Boxes by Pascal Garnier is a work of noir fiction about a French man who goes through with moving to the countryside despite his wife's sudden overseas disappearance (available May 18, 2015).
The house was sulking. Not one window would look him in the face.
Those dazzling lines from Pascal Garnier’s novel Boxes are enough to make me want to read more and more of his books. But those bits of dizzying surrealism are only part of what makes the late Frenchman’s novels such gems. Boxes, which was released in its original French in 2012, two years after Garnier’s death at age 60, is being brought out in a new English translation, courtesy of Melanie Florence. It’s the latest in Gallic Books’ series of English language versions of Garnier’s noir fiction works. And it’s superb.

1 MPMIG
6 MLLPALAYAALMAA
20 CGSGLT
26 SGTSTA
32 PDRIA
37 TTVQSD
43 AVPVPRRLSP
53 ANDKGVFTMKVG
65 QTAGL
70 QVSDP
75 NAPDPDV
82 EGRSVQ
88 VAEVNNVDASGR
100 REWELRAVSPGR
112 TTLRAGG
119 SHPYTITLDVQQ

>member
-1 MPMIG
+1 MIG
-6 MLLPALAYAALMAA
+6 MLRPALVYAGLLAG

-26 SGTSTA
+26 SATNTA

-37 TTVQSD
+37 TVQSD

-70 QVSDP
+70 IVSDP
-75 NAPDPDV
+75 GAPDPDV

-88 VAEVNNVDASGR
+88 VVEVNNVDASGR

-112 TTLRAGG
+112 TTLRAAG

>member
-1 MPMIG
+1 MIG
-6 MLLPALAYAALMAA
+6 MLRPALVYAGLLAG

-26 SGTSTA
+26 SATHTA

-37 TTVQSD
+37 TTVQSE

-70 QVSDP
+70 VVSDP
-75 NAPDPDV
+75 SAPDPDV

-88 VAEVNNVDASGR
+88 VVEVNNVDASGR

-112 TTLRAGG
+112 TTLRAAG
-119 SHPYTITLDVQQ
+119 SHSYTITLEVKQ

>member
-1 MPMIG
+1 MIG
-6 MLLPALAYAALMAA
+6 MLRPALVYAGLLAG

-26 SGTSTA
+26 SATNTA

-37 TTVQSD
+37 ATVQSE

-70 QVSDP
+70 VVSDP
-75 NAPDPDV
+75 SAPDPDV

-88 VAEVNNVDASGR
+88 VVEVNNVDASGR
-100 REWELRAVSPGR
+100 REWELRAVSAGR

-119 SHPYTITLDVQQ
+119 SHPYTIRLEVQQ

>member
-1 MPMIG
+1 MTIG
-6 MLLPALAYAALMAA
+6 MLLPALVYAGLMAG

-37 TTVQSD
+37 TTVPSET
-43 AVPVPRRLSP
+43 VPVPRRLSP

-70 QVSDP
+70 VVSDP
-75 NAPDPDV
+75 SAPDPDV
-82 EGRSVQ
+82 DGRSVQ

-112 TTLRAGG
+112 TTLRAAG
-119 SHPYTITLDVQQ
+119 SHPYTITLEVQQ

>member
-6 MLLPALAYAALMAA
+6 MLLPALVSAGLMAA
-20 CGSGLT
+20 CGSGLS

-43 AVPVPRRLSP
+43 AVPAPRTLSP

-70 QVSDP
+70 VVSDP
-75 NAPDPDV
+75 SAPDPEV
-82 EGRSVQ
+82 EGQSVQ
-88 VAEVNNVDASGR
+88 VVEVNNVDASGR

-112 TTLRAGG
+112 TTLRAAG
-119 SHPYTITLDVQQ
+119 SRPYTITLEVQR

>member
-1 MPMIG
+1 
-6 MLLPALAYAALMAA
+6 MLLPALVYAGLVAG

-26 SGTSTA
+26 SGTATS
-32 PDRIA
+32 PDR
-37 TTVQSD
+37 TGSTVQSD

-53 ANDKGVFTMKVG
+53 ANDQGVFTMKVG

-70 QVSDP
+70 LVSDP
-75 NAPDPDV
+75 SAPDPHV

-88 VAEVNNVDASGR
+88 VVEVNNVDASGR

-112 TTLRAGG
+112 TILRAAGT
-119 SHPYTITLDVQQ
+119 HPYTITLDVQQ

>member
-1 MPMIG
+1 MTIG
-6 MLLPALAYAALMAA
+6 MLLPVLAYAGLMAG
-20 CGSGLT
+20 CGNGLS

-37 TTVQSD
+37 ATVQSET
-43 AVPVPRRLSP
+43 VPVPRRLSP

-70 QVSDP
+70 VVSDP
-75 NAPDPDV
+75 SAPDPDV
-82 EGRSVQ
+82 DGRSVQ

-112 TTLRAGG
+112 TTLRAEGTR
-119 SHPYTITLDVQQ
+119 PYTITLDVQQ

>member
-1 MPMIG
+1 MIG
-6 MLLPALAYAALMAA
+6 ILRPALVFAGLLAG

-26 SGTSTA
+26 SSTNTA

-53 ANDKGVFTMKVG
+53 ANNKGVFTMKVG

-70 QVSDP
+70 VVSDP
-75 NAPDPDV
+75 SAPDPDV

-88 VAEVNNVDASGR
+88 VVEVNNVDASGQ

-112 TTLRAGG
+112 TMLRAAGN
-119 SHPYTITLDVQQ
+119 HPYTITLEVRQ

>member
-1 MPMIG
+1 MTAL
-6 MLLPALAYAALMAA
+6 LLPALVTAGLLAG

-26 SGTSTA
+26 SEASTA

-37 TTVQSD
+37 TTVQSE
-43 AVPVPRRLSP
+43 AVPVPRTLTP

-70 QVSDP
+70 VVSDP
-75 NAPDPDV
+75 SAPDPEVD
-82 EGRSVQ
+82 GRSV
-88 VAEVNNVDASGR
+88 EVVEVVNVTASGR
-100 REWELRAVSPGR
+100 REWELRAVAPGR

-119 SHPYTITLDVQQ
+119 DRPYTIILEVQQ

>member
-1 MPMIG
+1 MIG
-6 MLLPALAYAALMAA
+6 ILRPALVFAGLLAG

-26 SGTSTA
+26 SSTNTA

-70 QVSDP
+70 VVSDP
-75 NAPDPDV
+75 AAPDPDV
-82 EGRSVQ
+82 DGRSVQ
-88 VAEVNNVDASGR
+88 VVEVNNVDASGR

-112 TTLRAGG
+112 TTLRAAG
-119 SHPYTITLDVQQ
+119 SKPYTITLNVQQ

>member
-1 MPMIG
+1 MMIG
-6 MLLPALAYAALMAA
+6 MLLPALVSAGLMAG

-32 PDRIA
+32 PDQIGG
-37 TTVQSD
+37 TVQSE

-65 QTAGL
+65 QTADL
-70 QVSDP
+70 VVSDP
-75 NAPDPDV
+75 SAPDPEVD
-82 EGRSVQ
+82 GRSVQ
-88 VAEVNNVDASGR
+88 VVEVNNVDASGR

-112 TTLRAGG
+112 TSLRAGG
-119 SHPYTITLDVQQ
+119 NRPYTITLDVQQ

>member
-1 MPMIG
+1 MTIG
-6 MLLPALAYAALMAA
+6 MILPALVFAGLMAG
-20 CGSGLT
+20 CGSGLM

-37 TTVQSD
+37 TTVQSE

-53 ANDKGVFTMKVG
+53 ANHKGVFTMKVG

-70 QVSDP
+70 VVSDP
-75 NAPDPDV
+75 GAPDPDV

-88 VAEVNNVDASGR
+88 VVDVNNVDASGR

Like much of Garnier’s body of noir, Boxes is set in a provincial area of France. Also in keeping with the author’s general approach, it studies a person who is living in such terrain and whose life – and mind, and spirit – is coming apart. Brice Casadamont is a middle-aged man who illustrates children’s books as his profession. (Garnier authored many kids’ books, in addition to his noir novels.) Brice and his wife Emma, an oft-traveling journalist some 20 years his junior, make the decision to vacate their apartment in the city of Lyon and relocate to the countryside. But sometime before moving day, Emma goes missing. She was in Egypt on assignment when she disappeared. Brice goes ahead with the move, anyway, and starts to make a life for himself in the village as he awaits word on Emma.